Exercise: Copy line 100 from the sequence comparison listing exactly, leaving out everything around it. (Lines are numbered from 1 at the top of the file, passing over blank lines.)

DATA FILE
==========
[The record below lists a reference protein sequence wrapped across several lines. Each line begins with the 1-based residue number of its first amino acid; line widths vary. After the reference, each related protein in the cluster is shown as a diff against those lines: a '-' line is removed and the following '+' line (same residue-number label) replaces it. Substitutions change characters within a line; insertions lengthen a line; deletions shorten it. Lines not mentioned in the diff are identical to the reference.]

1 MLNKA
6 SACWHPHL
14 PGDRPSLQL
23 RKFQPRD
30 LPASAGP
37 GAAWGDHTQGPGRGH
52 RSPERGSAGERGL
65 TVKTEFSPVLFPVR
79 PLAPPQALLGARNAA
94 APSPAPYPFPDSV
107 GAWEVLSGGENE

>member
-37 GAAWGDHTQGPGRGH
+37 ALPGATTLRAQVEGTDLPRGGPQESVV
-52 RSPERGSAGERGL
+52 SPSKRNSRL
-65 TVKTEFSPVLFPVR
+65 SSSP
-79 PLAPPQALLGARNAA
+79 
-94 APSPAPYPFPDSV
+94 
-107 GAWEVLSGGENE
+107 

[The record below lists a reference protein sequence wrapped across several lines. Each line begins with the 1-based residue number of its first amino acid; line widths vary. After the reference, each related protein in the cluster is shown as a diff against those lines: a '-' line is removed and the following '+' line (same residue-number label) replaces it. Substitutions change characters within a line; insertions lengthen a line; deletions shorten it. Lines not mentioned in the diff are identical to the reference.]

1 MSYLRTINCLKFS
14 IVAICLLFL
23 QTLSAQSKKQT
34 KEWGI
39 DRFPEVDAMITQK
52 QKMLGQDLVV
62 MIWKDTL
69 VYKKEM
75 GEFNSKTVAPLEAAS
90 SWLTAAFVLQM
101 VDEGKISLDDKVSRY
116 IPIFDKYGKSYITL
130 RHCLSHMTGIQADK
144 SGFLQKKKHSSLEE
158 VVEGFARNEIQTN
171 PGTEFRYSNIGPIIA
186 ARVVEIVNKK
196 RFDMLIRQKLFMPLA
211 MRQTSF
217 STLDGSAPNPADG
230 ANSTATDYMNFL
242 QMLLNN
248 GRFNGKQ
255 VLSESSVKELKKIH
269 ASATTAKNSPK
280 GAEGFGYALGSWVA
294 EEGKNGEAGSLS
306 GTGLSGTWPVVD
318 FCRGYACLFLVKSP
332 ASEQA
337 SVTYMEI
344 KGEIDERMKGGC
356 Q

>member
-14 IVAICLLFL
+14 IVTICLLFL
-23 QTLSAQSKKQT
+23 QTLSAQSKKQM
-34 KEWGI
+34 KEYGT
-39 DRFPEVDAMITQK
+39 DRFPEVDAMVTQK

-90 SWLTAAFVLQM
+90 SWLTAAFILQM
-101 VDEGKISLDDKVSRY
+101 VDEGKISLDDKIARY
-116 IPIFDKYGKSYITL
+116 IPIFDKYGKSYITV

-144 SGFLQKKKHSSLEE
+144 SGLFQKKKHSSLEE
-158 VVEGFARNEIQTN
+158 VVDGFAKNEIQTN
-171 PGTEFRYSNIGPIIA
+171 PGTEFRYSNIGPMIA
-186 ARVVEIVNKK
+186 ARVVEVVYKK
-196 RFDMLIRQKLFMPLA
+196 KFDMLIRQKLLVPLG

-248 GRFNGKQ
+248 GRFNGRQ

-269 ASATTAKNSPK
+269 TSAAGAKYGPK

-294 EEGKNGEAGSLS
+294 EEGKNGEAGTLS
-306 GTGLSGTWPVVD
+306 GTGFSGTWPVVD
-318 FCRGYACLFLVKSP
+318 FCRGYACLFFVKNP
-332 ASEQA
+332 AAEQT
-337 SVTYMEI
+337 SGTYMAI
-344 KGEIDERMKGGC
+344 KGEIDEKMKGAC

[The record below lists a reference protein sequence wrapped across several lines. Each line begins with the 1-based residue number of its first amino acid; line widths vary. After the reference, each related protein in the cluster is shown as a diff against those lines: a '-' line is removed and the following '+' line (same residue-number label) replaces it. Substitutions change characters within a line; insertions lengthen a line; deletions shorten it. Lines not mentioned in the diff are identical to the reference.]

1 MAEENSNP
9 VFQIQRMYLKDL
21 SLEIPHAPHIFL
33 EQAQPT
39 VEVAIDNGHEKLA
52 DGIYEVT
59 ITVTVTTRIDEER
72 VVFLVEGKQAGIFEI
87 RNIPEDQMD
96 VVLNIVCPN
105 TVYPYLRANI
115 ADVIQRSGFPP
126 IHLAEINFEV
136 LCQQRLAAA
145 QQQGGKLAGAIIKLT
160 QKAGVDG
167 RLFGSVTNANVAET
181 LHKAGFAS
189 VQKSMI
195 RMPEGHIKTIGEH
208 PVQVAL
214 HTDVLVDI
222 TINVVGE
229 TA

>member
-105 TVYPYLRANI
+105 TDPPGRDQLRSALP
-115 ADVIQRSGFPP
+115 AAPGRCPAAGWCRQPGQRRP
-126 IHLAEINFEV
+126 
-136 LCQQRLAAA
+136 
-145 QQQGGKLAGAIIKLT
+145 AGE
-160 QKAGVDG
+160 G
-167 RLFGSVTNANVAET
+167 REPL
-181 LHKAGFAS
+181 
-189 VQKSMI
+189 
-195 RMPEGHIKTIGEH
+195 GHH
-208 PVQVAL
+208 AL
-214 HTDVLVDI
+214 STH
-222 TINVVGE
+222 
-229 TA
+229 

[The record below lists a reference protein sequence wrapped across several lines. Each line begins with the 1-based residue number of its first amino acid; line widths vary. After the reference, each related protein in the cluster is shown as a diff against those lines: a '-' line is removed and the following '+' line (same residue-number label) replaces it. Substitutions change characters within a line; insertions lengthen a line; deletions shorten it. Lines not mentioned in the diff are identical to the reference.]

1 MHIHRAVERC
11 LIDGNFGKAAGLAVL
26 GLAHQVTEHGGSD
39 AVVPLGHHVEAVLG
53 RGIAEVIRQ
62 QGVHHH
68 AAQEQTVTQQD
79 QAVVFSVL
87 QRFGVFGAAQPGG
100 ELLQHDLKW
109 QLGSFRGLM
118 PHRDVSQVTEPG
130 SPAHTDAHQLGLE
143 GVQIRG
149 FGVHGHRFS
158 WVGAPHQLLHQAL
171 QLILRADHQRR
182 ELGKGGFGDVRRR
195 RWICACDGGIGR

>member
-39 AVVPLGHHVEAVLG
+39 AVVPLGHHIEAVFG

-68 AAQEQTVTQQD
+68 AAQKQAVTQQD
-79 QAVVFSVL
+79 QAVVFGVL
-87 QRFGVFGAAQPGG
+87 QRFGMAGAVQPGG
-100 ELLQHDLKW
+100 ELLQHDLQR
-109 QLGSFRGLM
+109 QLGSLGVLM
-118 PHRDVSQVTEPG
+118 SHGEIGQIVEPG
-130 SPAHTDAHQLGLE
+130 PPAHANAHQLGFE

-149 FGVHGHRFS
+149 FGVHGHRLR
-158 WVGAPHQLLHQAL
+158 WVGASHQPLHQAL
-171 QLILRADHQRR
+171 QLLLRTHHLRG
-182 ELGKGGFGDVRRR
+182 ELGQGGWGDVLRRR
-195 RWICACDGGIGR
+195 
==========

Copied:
+344 KGEIDEKMKGAC